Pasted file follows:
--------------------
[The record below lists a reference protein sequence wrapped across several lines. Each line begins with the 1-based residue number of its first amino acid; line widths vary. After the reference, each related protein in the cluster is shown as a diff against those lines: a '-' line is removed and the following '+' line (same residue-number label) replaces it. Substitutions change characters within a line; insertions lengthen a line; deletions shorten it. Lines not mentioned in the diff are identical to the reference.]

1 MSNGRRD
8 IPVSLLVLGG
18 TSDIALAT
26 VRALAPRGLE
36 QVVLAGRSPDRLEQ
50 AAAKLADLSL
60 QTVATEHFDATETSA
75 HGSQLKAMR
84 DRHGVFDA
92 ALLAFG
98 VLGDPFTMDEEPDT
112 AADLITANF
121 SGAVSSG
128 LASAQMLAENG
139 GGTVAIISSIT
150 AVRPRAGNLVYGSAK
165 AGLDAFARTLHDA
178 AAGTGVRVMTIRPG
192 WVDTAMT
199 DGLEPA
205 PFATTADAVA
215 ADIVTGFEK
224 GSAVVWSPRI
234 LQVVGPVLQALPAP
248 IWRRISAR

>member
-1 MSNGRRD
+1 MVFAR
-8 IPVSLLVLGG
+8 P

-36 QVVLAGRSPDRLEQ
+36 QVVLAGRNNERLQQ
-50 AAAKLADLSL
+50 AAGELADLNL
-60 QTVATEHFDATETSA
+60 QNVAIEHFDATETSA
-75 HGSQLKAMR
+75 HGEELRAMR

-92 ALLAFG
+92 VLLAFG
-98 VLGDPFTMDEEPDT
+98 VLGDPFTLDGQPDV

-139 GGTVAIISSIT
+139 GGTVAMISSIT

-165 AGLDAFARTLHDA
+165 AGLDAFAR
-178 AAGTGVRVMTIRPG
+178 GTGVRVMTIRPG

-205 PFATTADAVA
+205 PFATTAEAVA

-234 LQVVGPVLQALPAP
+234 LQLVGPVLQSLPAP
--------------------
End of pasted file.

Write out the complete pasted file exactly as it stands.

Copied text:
[The record below lists a reference protein sequence wrapped across several lines. Each line begins with the 1-based residue number of its first amino acid; line widths vary. After the reference, each related protein in the cluster is shown as a diff against those lines: a '-' line is removed and the following '+' line (same residue-number label) replaces it. Substitutions change characters within a line; insertions lengthen a line; deletions shorten it. Lines not mentioned in the diff are identical to the reference.]

1 MSNGRRD
8 IPVSLLVLGG
18 TSDIALAT
26 VRALAPRGLE
36 QVVLAGRSPDRLEQ
50 AAAKLADLSL
60 QTVATEHFDATETSA
75 HGSQLKAMR
84 DRHGVFDA
92 ALLAFG
98 VLGDPFTMDEEPDT
112 AADLITANF
121 SGAVSSG
128 LASAQMLAENG
139 GGTVAIISSIT
150 AVRPRAGNLVYGSAK
165 AGLDAFARTLHDA
178 AAGTGVRVMTIRPG
192 WVDTAMT
199 DGLEPA
205 PFATTADAVA
215 ADIVTGFEK
224 GSAVVWSPRI
234 LQVVGPVLQALPAP
248 IWRRISAR

>member
-1 MSNGRRD
+1 MVFAR
-8 IPVSLLVLGG
+8 P

-36 QVVLAGRSPDRLEQ
+36 QVVLAGRNNERLQQ
-50 AAAKLADLSL
+50 AAGELADLNL
-60 QTVATEHFDATETSA
+60 QNVAIEHFDATETSA
-75 HGSQLKAMR
+75 HGEELRAMR

-92 ALLAFG
+92 VLLAFG
-98 VLGDPFTMDEEPDT
+98 VLGDPFTLDGQPDV

-139 GGTVAIISSIT
+139 GGTVAMISSIT

-165 AGLDAFARTLHDA
+165 AGLDAFAR
-178 AAGTGVRVMTIRPG
+178 GTGVRVMTIRPG

-205 PFATTADAVA
+205 PFATTAEAVA

-234 LQVVGPVLQALPAP
+234 LQLVGPVLQSLPAP